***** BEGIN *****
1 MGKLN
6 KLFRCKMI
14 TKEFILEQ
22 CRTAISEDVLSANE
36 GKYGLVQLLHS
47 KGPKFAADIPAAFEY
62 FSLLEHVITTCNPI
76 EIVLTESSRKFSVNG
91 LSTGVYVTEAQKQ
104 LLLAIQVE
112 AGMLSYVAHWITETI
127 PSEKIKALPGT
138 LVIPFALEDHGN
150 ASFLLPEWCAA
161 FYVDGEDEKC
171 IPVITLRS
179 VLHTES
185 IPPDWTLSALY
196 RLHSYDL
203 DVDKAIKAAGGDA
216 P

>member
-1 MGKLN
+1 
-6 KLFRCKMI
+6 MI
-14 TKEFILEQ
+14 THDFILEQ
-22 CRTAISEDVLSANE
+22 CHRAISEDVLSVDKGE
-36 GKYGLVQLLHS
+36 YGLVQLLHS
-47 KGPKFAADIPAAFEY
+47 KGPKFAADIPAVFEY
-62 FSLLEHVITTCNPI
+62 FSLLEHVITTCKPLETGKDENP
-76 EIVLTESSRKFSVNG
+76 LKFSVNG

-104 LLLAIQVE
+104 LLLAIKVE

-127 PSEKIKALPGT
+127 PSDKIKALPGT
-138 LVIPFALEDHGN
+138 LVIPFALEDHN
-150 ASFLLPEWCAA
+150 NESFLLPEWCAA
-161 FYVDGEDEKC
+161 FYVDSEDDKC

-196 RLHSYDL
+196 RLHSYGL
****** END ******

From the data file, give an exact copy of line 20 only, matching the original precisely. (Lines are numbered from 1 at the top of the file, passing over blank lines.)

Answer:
203 DVDKAIKAAGGDA